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Clean Surfaces in Your Home

Clean Surfaces in Your Bathroom

This collection of quick tips will help you make better choices about how to clean the surfaces in your home most effectively to prevent dangerous bacteria, mold and mildew from growing.


Wipe Out Bacteria With Antibacterial Wipes

Not only are antibacterial wipes affordable and convenient, they are effective. Sponges and rags can spread germs around the surfaces you mean to clean, while antibacterial wipes can knock out bacteria on non-porous surfaces, including salmonella and E. coli.

  • For bigger spills, use a soapy sponge or towel to remove the bulk of the material, and then follow up with an antibacterial wipe to disinfect.
  • You can kill up to 99.9% of common household germs using antibacterial wipes.
  • For more effective disinfecting action, allow the surface to sit for a few minutes before drying.


Frequently Forgotten Places to Clean

It is easy to overlook certain items and areas in our homes that can be breeding grounds for bacteria, such as the light switches, door handles and the remote control. When you clean any room, a good practice is to go through the room with a disinfecting wipe and swipe the areas you might have missed the first time around.

Don't forget about your laundry basket and hamper, which can be a breeding ground for germs. Disinfect these areas regularly. Also, your computer keyboard and the under-side of your garbage can are areas that need disinfecting. Don't forget to wipe them down when you are cleaning.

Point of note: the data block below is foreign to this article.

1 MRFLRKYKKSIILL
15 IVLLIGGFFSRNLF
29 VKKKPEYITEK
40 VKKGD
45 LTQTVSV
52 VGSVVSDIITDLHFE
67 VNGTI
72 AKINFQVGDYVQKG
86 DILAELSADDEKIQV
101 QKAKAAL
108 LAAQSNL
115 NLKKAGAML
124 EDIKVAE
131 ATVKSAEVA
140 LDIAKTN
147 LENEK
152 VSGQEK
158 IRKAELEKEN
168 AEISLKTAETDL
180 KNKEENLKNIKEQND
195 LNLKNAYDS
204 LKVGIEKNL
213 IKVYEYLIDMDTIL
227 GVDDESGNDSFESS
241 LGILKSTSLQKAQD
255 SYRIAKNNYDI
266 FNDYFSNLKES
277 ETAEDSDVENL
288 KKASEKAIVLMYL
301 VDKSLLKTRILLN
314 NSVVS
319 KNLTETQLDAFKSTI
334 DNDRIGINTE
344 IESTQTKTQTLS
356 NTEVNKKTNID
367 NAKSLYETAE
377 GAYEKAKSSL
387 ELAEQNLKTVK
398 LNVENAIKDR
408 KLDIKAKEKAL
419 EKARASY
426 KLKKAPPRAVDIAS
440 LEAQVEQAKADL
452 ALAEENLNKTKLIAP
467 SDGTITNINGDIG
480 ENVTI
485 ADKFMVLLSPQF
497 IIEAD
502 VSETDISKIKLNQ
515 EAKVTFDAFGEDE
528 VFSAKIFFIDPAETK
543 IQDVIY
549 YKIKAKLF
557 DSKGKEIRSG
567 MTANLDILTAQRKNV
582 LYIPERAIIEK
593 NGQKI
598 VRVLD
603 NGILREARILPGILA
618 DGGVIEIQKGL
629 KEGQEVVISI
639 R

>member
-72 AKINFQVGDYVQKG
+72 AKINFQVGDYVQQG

Mold-Resistant Paints

Mold-resistant paints contain agents that can inhibit the growth of mildew on the surfaces to which they are applied, making them an excellent choice for painting humid areas like the bathroom or the basement.

  • Make sure you remove any existing mold before you apply a new coat of paint. Mold can eat through paint, so clean the initial surface thoroughly before painting.
  • Prevent moisture in your bathroom by installing a bathroom fan. Run it for 10 to 15 minutes after showering to prevent mold from growing on the walls. Even the most mold-resistant paint will not work if you fail to remove moisture problems.


Best Practices for Dusting and Mopping

Keeping up with dust seems to be a never-ending job, but it is essential to the overall health of your home, especially if you or a family member suffers from respiratory problems like asthma. One of the most important changes you can make to help your home is to stop using a dry dust rag or a dry mop to deal with dust. This ineffective practice scatters dust particles around without removing them. Using a damp mop or rag will catch more dust and keep it away longer. Also, don't forget your ceiling fan as a source of dust, and look underneath your furniture for the elusive dust bunnies hiding there.

  • Toss a throw rug at your entrance, and encourage people to remove their shoes before coming in your home to prevent unnecessary dust and dirt from coming in.
  • Use the beater bar on your vacuum to kick up the dust that is hidden in your carpet.
  • Bathe and groom pets often to prevent pet dander adding to the dust levels in your home.
  • Wash bedding and blankets weekly to keep dust mites in your bedroom at bay.

Get the Right Amount of Paint